public domainpublic domainWhile Abraham Lincoln and Jefferson Davis were leading a war between the American north and south, a rival emperor was conducting a much more peaceful reign out west. 158 years ago this week, on September 17, 1859, Joshua Norton of San Francisco proclaimed himself emperor of the United States. Once a prosperous rice trader, now living on the edge of vagrancy, he issued his own currency, which local businesses often honored; he wrote royal proclamations, which local newspapers printed; legend has it he once managed to stop an anti-Chinese riot by standing in front of the mob and reciting the Lord's Prayer. He allegedly inspired a character in Huckleberry Finn—the phony dauphin who travels with Huck and Jim for a spell—but he didn't need Mark Twain to be remembered; he generated plenty of memorable stories on his own.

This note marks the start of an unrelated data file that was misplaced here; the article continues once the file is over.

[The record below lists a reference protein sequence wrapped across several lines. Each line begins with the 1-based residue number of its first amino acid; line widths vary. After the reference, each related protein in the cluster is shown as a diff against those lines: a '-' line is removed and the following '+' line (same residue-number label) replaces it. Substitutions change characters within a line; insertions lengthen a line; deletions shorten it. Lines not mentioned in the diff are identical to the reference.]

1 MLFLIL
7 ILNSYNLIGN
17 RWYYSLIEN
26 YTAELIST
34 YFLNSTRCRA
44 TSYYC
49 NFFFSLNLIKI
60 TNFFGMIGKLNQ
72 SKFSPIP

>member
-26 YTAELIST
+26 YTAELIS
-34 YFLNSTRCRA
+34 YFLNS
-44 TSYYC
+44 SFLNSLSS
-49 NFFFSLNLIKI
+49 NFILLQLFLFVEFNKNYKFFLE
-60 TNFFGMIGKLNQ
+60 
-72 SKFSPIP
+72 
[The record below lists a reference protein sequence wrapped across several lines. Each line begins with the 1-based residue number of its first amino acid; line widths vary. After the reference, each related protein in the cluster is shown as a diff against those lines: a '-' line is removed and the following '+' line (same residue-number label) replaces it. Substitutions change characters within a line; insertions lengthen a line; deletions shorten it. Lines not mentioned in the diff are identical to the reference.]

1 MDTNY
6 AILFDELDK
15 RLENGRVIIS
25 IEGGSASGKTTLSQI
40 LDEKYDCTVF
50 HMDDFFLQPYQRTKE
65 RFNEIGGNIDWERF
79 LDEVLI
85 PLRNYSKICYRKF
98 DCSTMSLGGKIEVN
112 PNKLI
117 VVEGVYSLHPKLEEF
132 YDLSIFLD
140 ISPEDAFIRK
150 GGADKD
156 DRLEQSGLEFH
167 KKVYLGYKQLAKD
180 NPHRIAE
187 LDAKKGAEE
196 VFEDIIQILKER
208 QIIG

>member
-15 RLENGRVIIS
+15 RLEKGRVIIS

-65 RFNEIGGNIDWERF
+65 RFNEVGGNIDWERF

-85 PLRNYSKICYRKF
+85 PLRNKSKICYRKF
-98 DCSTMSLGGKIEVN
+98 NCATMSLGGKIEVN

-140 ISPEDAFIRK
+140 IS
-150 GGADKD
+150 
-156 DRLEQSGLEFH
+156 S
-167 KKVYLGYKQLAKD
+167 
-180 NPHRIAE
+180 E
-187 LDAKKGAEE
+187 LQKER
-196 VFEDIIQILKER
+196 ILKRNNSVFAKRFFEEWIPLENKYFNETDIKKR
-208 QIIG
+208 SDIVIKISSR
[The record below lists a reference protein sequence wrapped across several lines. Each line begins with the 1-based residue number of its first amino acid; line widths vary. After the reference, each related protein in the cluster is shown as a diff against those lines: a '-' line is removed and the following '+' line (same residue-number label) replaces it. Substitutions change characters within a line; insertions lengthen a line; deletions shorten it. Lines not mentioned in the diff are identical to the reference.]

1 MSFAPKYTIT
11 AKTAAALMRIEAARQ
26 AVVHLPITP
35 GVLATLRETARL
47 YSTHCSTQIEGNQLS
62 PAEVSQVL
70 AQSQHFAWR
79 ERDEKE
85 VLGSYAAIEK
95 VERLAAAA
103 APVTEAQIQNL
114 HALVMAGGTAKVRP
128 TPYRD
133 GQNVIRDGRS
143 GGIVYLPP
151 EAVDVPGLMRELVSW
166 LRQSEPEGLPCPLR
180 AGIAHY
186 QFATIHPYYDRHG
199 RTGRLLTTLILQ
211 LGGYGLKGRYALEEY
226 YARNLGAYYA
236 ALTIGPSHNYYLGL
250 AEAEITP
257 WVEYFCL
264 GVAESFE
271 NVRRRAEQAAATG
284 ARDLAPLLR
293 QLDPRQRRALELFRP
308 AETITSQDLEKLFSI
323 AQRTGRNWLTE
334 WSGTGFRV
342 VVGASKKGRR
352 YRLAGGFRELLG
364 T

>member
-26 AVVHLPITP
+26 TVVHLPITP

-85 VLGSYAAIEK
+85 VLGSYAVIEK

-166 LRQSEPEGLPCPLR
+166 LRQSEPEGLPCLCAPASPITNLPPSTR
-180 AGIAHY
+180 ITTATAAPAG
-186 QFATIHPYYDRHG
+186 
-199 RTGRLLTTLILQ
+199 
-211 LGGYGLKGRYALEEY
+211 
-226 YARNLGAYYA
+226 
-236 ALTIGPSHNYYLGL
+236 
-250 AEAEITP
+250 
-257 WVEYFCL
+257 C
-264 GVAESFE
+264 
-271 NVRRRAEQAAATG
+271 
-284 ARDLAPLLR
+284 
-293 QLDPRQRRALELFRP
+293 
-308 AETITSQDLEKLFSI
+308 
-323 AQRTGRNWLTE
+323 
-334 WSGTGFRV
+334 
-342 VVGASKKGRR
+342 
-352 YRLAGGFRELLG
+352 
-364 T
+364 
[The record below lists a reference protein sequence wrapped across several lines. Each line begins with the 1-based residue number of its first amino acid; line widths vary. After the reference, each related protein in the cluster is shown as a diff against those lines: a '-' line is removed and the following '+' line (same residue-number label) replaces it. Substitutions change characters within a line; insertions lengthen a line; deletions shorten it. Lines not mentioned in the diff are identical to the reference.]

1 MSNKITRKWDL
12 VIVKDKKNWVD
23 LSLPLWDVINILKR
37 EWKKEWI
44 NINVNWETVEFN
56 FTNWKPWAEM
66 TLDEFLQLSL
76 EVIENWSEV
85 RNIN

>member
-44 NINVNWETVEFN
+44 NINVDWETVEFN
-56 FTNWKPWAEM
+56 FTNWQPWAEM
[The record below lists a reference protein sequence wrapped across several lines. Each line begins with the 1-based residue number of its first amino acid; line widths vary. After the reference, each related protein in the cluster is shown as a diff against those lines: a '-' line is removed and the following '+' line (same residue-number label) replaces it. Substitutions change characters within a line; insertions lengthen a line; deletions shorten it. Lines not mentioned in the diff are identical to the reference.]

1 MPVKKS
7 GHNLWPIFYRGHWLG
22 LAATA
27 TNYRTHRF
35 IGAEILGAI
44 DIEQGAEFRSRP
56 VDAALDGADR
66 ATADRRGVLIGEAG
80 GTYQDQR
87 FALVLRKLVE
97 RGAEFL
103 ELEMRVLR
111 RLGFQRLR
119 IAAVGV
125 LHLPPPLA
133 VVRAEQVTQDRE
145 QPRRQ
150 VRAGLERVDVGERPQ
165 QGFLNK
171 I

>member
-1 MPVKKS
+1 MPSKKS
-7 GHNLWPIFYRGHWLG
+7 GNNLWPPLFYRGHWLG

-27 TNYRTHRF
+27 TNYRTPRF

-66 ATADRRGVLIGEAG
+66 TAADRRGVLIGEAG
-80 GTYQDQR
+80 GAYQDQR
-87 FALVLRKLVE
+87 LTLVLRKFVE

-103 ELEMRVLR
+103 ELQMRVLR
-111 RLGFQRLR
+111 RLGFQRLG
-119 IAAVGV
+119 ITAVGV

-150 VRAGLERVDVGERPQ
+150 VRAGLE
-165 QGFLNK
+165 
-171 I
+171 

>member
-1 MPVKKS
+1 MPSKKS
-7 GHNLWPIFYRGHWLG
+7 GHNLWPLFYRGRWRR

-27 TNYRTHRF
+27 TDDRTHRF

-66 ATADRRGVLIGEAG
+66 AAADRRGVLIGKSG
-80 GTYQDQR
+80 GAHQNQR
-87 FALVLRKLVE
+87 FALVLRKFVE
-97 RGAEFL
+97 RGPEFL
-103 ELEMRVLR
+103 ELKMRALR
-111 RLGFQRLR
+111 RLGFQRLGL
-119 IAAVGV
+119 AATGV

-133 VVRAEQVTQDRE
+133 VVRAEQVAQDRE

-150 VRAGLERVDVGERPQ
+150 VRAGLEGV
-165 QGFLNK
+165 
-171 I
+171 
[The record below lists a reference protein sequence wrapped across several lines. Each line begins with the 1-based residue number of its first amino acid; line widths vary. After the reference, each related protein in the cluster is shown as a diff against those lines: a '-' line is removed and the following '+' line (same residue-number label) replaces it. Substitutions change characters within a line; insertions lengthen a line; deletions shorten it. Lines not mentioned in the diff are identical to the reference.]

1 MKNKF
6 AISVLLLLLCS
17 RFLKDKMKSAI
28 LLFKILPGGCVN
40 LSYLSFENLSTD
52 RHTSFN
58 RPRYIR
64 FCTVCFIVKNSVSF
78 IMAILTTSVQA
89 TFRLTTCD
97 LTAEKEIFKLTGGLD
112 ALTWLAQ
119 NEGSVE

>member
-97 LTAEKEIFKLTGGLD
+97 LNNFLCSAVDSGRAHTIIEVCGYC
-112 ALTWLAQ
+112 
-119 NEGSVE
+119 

A few of those tales appear in The Story of Norton I: Emperor of the United States, a short film made by Columbia Pictures in 1936. Let me warn you up front: This is a clumsily made movie with stilted acting and, in one scene, one of the most cringeworthy blackface performances you'll ever see. But there are moments when the acting is so far removed from natural behavior that it stops seeming bad and starts to feel like some strange David Lynch experiment. And surely there's something inspirational in the film's final line: "He was insane, but—strange as it seems—honesty and sympathy won him an empire of voluntary subjects."
Needless to say, that's a rather romanticized assessment. Emperor Norton I lived in poverty—more than a few businesses did not accept his scrip—and he had to withstand more than his share of mockery and cruelty. But he was loved too, and he managed to reign for two decades through sheer power of personality. I cannot think of a better American statesman, with the possible exception of President-in-Exile Dick Gregory.

Here is the film:
For some background on the motion picture, check out this post from the folks at the Emperor's Bridge Campaign, a commendable effort to name the San Francisco Bay Bridge for Emperor Norton.